Online Logo Contests have been popping up all over the internet for quite some time now. They allow businesses and individuals to offer a set fee, or prize, for what they consider to be the best logo design. Hundreds of amazing designs supposedly flood in, delivered by an online community of graphic designers sitting poised for a brief to respond to.
All sounds straightforward and effective, no? But all that glistens is not gold..
Pros for Online Logo Contests
The people who are going to benefit from this way of working are the businesses who hold the contests and the websites who host the contests, not necessarily the designers.
Instead of paying a graphic design company thousands of pounds and waiting weeks and weeks for a final result, Logo Contests mean that you can view hundreds of logo possibilities for your business from hundreds of separate entities and minds. You can pay your designer as little as £100 and have your logo, and all the rights attached to it, within a week of posting the brief. Then it's all go for all your marketing material.
On most contest sites, you can view the previous contests and see which logo won and what the designer got paid.
From the designer's point of view, you might make some quick cash; you might also gain a bit of real world experience to put your name to if you are just starting out. Sadly this is where the advantages end.
Cons for Online Logo Contests
Scratch the surface of the contest world and you will start to notice a lot of chatter from more established designers advising their peers to stay away from these contests.
The main issue seems to be that they totally devalue the time and effort a designer puts into a brief. Normally, a rate for a designers time will be decided long before pen is put to paper, but with a contest hours can be wasted designing which could be put to better use elsewhere and the chance of actually getting paid for a brief is more like entering a lottery. The more the prize money is, the more designers will enter, diminishing the chances of getting paid even more.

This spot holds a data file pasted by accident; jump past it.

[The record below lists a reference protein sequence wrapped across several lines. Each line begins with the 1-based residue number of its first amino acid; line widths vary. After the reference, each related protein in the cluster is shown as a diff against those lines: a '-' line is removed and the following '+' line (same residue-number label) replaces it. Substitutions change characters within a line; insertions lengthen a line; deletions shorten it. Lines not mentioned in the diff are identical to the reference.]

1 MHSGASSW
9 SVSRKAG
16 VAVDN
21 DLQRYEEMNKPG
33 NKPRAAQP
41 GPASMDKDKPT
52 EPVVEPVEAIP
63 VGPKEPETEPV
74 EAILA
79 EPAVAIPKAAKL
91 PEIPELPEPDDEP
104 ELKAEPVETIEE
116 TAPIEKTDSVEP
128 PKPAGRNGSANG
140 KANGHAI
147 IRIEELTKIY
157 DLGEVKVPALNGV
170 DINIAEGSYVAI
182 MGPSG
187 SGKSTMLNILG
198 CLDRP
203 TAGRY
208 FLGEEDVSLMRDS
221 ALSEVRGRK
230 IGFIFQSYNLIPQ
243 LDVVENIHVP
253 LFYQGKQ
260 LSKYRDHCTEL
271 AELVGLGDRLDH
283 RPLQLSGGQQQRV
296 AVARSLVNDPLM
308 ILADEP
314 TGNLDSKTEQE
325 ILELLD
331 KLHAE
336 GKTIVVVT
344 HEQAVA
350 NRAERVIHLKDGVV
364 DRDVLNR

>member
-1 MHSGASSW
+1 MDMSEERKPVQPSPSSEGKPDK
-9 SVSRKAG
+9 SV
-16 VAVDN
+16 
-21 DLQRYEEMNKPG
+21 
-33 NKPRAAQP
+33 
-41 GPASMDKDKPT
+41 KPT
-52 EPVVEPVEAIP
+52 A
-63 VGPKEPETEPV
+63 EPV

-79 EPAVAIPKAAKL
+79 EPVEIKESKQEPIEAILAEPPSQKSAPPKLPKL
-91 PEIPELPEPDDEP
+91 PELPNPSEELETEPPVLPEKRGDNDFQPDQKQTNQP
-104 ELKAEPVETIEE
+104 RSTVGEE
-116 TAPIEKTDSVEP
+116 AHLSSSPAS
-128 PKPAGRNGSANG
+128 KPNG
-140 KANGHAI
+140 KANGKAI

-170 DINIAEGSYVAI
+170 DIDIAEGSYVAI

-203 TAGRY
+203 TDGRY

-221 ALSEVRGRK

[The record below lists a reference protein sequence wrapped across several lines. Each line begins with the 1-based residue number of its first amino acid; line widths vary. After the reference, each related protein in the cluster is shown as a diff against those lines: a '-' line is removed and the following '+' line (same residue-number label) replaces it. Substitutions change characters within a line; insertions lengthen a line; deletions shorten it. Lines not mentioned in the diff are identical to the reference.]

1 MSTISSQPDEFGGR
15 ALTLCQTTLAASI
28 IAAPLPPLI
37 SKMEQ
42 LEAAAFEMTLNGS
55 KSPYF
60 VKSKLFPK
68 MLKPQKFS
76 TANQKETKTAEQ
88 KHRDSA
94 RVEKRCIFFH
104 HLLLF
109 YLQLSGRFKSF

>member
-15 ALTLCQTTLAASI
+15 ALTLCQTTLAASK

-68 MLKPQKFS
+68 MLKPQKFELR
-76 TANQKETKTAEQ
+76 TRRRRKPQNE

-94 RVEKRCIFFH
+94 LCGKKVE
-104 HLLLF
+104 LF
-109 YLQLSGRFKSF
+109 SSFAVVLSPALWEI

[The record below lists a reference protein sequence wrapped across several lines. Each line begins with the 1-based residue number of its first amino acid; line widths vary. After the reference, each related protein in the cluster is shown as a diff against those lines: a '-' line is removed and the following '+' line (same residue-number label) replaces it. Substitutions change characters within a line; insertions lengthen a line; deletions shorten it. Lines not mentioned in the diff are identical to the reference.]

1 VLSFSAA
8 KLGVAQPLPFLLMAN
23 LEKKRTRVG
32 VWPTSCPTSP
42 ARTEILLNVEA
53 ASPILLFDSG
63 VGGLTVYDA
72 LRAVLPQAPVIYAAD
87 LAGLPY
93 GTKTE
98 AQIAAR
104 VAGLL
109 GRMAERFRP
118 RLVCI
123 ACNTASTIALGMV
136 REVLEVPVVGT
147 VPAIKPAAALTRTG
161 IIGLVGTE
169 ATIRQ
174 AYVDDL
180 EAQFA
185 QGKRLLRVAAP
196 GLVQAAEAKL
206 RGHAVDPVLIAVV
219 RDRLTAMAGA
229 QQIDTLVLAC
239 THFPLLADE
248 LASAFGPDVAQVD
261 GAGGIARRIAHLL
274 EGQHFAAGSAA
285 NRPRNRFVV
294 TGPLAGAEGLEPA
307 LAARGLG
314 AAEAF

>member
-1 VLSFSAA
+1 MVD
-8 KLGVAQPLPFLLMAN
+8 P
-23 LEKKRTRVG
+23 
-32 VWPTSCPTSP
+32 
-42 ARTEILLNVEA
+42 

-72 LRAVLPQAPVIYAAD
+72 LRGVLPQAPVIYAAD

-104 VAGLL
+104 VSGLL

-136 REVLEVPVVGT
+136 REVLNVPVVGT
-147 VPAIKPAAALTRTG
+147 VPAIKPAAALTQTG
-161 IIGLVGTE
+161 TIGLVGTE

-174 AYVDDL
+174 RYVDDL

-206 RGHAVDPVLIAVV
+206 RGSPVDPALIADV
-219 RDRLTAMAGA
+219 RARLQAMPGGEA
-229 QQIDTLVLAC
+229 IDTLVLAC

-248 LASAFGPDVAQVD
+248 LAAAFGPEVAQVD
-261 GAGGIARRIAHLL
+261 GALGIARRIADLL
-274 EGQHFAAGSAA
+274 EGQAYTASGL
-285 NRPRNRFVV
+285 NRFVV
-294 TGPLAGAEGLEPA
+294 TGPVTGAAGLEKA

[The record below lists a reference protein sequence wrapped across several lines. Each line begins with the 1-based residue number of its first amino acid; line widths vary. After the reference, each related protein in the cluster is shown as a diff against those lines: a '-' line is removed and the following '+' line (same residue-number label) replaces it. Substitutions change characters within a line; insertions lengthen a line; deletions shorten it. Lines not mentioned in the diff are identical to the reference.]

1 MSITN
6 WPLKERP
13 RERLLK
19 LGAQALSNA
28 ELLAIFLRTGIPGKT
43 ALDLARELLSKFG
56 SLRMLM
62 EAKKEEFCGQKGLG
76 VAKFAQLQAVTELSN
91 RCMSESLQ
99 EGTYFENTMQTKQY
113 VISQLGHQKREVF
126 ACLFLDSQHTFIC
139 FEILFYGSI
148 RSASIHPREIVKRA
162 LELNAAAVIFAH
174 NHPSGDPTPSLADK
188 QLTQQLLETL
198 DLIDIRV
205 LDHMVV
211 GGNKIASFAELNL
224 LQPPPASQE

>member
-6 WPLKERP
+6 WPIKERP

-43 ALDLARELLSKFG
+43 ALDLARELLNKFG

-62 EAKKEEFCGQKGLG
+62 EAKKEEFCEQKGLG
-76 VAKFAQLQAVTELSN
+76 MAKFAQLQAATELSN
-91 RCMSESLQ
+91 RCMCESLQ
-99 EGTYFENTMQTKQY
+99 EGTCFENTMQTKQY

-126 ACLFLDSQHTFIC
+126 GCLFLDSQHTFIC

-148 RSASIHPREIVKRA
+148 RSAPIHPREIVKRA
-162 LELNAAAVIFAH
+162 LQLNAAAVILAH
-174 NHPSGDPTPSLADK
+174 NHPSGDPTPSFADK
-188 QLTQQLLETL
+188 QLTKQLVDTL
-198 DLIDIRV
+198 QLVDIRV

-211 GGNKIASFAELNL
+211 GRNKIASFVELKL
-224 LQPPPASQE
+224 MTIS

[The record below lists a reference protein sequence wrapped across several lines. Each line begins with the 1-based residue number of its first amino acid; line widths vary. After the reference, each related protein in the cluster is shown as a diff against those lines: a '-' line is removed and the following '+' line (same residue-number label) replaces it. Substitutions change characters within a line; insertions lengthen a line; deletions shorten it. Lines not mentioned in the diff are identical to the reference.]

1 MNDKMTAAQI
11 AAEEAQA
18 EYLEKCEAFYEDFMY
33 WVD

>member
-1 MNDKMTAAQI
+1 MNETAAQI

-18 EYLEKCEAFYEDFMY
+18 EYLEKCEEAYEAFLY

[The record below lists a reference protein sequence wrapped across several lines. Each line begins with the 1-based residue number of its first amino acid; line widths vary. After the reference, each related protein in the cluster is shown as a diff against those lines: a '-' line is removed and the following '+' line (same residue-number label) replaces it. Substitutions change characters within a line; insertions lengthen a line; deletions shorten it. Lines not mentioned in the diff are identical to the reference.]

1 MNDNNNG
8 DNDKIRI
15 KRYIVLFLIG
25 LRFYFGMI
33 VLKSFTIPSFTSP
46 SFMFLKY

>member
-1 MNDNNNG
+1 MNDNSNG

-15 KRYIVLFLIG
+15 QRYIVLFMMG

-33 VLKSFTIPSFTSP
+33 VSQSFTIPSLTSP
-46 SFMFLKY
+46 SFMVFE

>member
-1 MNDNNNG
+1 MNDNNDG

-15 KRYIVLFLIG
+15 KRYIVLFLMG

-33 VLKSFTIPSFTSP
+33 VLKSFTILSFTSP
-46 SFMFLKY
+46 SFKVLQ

The other problem is that the contest holder might end up choosing a rubbish logo, a representative from The Logo Factor states:
"In terms of the best design winning one of these contests, and judging by the winning designs themselves, the client is often unversed in what makes a good logo, how that logo will reproduce over a wide range of media, and even the difference between vector art and bitmap generated designs. Without any one-on-one interaction, they remain unversed throughout the design process, unaware of the technical and visual issues with the designs they're viewing. Bottom line, they pick crap logos."
For every business owner who picks a bad logo, there is another one who is not sufficiently impressed with what he got for his £100 and abandons the project entirely, wasting everyone's effort and time.
Another huge problem is people ripping other people off. Often designers steal logos from elsewhere and re-vamp them. If caught out they get banned from the online community but many of them go undetected.
Businesses themselves are ripping people off as well, once, on a design-related Yahoo Group, a business posted a contest for designing a letterhead. The company sold document templates and offered small cash prizes for the top three designs. In the fine print of the competition, it stated that all submissions were to become the property of the company and would be used as they saw fit, meaning that the non-winners designs could be sold on by the company. A few days later the website of the contest and the company no longer existed.
The Graphic Artists Guild (GAG) has taken steps to avoid these kinds of things happening by suggesting that the conductors of contests review the existing work of the designers, rather than immediately requiring newly created work. They then eliminate designers and ask finalists to make rough sketches of final ideas before a small pool of people are selected as finalists for the project contract. There are then guidelines to help the conductor select a winner, the prize awarded should be of fair market value of the work being done. GAG also recommends that the individual keep the rights for the work they have done.
Although GAG might have the right idea about guiding such contests, there is little regulation on this strain of cowboy graphic design. It is important that design rookies are warned of the perils of spending hours entering design contests, and that companies are aware that £100 might not buy them the logo of their dreams.
Have you had any experience of such contests? We would like to hear about your experiences!